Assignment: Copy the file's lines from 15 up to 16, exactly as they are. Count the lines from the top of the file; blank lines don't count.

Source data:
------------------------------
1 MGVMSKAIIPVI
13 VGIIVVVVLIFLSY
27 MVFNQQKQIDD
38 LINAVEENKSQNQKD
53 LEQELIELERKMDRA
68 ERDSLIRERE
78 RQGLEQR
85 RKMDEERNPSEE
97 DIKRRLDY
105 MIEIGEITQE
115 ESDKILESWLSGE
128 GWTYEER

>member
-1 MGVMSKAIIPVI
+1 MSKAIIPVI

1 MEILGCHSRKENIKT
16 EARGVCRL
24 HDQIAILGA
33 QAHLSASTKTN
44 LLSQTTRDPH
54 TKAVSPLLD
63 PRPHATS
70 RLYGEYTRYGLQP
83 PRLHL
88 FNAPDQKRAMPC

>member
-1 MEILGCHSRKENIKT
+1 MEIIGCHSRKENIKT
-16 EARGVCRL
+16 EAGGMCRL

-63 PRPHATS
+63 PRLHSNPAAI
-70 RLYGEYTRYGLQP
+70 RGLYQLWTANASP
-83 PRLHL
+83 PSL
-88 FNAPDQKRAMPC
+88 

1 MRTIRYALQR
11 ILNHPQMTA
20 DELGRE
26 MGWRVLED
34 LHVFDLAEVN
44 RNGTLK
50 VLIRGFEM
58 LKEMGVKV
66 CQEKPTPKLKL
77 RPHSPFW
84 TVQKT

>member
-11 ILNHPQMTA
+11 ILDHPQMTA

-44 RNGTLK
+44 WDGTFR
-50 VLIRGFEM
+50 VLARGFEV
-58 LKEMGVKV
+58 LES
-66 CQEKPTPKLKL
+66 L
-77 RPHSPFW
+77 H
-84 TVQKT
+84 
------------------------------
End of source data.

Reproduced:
+1 MSKAIIPVI

1 MEILGCHSRKENIKT